I could say some things about her performance on Tuesday, which was spellbinding – her complete concentration, her repertoire of facial expressions, her use of an iPad in place of sheet music (is that normal these days? How the hell do the pages get turned? Or maybe she was watching Killing Eve at the same time?) – but I'm incredibly ignorant, where music is concerned. To adapt the immortal words of Sir Thomas Beecham, I may not know much about music, but I love the noise it makes. So, given I'd been reminded of a couple of ancient posts I wrote a decade ago, I thought I might polish them up a bit and mash them together instead. Here we go:
"Playing a musical instrument is easy: all one has to do is press the right key at the right time and the instrument plays itself."
Johann Sebastian Bach
Yeah, right. The Monty Python team once worked up that little tongue-in-cheek quote into a sketch which parodied Blue Peter (a venerable British children's TV programme, featuring low-budget and improving DIY activities, often presented breezily and somewhat reductively):
"How to play the flute..."
(presenter picks up flute)
"Well here we are. You blow there and you move your fingers up and down here."
(presenter throws flute aside)
I don't think one immediately associates JSB with humour but, like that other joker, Beethoven, a profound sense of amusement is definitely at work in his music. What, you don't find Beethoven funny? Listen, for example, to Stephen Kovacevich's acclaimed interpretation of the Diabelli Variations, and try not to think of Chico Marx (The Fiorello Variations, maybe? "Hey, whatsa matter for you?")

The crux of the Python joke, of course, is that playing the flute may look easy, but that it is actually about as far from easy as it can get. But, at the same time – in essence, and without going into tedious detail – that is about all there is to it: "You blow there and you move your fingers up and down here." Sorted! There's also an undercurrent mocking the breezy "can do" spirit that imbues the upbringing of the British aspirational classes: "You can be anything you want to be, darling". Oh, really?

But, let's be clear. In fact, some things are not just hard: they are impossible. Playing the piano, for example. You may not have realised this, but a pianist is expected to play totally different, really complicated things with each hand. No, really! At the same time? That's impossible!

So where does Bach get off, mocking our inability to play, never mind compose, the Goldberg Variations? Both of which are clearly several degrees of impossibility beyond impossible. Yes, yes, very funny, Johann. You can do it, and we can't: how amusing. But this does raise an important question: if even beginning to approach the high creative and interpretive peaks of our culture is so laughably out of reach for most of us, does this affect, in a negative way, our attitude towards them? Are we being made to look like inferior beings to the extent that we will, understandably, come to resent the elitism of the whole enterprise? Or, is its out-of-reachness the whole point? As Robert Browning has his glove-puppet Andrea del Sarto say:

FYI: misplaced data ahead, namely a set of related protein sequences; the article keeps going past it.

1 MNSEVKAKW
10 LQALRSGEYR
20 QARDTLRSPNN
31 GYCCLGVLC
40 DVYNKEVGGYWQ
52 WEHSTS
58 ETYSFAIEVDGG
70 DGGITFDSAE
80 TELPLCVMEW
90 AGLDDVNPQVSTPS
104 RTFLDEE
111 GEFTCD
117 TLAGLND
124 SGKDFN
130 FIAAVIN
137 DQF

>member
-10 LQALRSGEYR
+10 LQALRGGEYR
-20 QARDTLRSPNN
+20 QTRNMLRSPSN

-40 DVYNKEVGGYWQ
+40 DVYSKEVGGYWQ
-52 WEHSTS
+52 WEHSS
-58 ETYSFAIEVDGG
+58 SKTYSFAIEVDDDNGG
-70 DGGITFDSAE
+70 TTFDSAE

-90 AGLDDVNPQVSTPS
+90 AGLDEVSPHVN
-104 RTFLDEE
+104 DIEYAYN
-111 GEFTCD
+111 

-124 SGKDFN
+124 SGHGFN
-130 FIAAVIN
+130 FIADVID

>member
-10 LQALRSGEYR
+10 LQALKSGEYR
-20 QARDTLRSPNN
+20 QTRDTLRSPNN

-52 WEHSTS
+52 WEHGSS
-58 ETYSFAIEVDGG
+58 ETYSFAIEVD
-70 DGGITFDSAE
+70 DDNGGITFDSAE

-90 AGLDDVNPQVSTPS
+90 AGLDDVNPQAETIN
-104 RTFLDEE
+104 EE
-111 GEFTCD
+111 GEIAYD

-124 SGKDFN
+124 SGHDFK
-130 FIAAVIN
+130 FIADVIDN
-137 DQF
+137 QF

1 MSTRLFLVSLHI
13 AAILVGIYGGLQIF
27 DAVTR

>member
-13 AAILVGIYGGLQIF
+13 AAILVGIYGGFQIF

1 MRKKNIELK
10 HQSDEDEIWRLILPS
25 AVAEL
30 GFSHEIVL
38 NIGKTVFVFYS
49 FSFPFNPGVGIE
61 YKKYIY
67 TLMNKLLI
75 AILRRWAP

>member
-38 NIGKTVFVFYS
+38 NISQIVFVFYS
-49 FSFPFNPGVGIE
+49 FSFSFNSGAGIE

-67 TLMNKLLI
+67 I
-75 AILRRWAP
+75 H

Ah, but a man's reach should exceed his grasp,
Or what's a heaven for?
Well, what indeed? I suppose there's a kind of "trickle down" theory of culture in there but then we know how little of the economic stuff actually trickles down as advertised.

So, looked at one way, the music of Bach is a perpetual rebuke to the majority of the population: you're ignorant, you don't care enough about the right things, you have never tried to excel at anything, you don't perceive the beauty I place before you, you can't even read music, you ignorant, sinful, complacent, bourgeois PIGS! [sound of harpsichord lid slamming down]. To which the people respond with a yawn, and answer: "Oh, get over yourself..."

But looked at in another way, this music is an act of humble dedication and a hymn to the presence of divinity even in in the lives of those exact same ignorant, sinful, complacent, etc. There's not a lot of anger to be heard in Bach's music, after all, but an awful lot of humanity. Most of us have lost touch with the particulars of Bach's Lutheranism, or have never held any religious beliefs at all: culturally, he now resides in that curious territory, somewhere between nostalgia and envy, identified by Philip Larkin in his poem "Church Going":
A serious house on serious earth it is,
In whose blent air all our compulsions meet,
Are recognized, and robed as destinies.
And that much never can be obsolete,
Since someone will forever be surprising
A hunger in himself to be more serious,
And gravitating with it to this ground,
Which, he once heard, was proper to grow wise in,
If only that so many dead lie round.